hulls of the Civil War gunboat "U.S.S. Eastport" and
the late 1880s steamboat "S. S. Dix" have been preserved
by burial in water saturated sediments (Albertson (1995,
1996). Wood, leaves, plant fragments are abundant in
the historic and Holocene sediments of many modern
rivers where the sediments have remained water-
saturated.

Similar remains of wooden ships have been found all
along the Mississippi, Missouri, and other rivers
around the world.. Some published examples are the
remains of the Civil War gunboat "Arrow," from
Southeast Louisiana (Pearson et al. 1991). Another
example is an intact, 400 to 500 year old Native
American dugout canoe found by archaeologists deeply
buried in fluvial sediments along Steele Bayou, an
abandoned channel of the Mississippi River. This was
designated as Site 22WS776 (Fuller 1992).

The abstract for Fuller (1992) stated:

"In August of 1989 a dugout canoe was discovered
during dredging operations in Steele Bayou in
Washington County, Mississippi. The canoe, was
found in the bank of a section of the bayou that flows
through Swan Lake, a relict meander loop of the
Mississippi River. After inspection of the canoe and
its location, archaeologists with the Vicksburg District,
U.S. Army Corps of Engineers, and the Mississippi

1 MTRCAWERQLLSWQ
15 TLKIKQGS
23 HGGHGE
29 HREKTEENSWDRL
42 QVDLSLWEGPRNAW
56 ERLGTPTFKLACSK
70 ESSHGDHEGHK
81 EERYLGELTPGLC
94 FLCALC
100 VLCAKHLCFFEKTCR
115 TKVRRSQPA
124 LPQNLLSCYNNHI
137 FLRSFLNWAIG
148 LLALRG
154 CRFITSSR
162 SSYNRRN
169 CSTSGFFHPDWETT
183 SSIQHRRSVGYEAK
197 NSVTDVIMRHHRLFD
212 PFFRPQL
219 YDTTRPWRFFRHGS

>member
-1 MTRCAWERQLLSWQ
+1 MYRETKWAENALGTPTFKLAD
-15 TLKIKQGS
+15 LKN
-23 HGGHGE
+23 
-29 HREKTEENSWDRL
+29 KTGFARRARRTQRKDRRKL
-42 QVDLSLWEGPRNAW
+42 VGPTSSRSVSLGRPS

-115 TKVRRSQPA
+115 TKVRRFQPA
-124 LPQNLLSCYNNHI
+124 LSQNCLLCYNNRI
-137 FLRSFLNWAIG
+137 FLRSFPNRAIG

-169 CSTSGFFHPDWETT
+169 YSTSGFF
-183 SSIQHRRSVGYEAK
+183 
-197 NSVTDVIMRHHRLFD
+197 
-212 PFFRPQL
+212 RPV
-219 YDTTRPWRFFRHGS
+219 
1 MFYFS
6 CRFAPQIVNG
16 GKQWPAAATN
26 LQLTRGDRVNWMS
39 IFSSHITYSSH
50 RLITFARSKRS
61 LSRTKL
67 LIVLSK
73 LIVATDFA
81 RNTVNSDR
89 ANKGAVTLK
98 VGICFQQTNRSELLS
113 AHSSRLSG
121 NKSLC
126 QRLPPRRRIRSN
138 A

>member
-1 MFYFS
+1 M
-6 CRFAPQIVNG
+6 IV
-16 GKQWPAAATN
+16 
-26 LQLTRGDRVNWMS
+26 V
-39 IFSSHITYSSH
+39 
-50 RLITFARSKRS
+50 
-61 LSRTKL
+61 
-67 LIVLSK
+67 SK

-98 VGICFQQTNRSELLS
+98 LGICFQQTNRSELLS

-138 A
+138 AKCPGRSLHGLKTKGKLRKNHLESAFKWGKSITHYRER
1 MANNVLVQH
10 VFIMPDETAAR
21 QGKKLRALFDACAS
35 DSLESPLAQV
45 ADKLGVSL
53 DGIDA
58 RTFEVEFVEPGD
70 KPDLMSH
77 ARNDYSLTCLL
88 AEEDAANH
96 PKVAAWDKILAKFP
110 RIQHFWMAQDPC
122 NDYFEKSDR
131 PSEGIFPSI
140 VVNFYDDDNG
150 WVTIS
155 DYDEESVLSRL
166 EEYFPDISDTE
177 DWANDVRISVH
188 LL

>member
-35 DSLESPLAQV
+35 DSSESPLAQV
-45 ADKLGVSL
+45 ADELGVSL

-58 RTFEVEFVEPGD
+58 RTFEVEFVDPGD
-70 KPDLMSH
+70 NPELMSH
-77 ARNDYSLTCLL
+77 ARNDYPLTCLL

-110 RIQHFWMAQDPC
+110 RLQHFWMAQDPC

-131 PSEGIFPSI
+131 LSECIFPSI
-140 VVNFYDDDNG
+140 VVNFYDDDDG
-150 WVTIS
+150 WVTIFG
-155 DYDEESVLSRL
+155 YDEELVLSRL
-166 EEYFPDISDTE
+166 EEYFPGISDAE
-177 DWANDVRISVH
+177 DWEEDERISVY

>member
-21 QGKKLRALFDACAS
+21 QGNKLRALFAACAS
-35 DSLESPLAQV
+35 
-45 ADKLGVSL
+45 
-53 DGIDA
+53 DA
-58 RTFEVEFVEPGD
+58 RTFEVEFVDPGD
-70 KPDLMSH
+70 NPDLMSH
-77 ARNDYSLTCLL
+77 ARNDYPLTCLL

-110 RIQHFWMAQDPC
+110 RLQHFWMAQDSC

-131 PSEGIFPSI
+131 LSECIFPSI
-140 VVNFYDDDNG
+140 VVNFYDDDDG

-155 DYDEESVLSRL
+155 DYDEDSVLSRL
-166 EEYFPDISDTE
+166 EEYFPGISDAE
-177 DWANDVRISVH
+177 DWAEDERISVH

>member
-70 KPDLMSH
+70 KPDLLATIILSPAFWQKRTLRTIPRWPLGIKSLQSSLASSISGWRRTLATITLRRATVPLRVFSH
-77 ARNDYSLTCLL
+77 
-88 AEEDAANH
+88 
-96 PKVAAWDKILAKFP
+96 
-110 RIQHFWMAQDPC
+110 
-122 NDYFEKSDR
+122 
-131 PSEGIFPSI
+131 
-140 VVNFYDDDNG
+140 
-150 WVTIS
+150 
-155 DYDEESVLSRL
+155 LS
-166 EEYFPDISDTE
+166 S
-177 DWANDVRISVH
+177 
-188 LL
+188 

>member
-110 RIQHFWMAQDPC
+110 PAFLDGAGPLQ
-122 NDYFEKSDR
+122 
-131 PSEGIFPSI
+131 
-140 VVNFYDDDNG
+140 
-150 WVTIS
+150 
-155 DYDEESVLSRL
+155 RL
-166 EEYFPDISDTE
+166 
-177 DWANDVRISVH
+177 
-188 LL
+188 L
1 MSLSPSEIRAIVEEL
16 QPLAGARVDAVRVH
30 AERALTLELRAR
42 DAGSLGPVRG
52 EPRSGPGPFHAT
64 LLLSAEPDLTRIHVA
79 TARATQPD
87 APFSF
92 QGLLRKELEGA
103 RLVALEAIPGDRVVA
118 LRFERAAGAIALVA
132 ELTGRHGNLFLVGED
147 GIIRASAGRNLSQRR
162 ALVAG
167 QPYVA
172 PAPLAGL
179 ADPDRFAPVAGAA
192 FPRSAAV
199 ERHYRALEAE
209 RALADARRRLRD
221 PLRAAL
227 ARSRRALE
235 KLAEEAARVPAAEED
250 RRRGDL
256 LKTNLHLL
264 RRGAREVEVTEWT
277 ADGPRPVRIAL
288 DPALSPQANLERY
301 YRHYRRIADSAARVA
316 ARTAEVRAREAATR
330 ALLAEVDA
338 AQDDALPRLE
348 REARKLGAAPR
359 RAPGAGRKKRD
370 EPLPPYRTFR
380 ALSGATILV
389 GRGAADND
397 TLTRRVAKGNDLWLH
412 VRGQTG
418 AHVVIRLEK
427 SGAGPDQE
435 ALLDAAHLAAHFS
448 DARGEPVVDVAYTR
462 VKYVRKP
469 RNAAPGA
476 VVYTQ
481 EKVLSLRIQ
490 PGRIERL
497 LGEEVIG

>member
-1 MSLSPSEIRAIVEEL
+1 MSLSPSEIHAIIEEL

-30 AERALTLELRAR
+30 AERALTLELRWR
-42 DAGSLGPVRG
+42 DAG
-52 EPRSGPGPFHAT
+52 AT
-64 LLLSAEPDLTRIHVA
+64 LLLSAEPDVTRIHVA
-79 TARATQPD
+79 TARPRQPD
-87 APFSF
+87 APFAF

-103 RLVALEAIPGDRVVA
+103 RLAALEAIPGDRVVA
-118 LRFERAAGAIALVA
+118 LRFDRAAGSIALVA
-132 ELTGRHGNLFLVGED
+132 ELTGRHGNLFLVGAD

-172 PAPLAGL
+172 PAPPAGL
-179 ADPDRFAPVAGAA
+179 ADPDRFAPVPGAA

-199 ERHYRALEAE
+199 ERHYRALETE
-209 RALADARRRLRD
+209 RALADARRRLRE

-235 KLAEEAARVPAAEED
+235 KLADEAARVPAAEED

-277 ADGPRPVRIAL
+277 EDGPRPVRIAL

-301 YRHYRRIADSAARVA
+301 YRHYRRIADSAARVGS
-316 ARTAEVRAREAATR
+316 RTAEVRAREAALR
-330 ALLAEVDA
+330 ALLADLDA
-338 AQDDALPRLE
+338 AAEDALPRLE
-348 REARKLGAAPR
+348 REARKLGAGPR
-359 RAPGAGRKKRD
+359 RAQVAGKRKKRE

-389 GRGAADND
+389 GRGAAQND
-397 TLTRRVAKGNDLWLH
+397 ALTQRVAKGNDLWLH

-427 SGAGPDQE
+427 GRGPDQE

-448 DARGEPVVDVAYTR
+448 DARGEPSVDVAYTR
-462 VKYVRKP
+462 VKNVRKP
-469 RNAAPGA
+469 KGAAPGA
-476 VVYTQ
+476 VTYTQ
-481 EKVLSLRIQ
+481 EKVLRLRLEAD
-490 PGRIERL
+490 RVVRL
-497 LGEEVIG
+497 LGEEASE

Department of Archives and History made
arrangements to temporarily protect the vessel and
to have it recovered and preserved."

The abstract for Fuller (1992) further stated:

"When recovered the canoe was found to be entirely
complete and amazingly well preserved. Analyses and
interpretations of the canoe and its setting indicate
it is late Mississippian in age, probably dating
around A.D. 1500-1600. Associated artifacts and
biotic remains are believed to be accumulations of
redeposited, water-borne materials that collected
in and around the flow shadow created by the canoe.
The position and condition of the vessel suggest it
may have been abandoned at the location where it was
found. After recovery and recordation, the canoe was
transported to the Yazoo National Wildlife Refuge
headquarters where it will undergo conservation."

The sediments filling this canoe contained abundant
well-preserved teeth and bones of reptiles and fish and
the shells of freshwater snails and mussels that
had accumulated in it after the canoe had sunk. An
abundance of wood and other plant material were found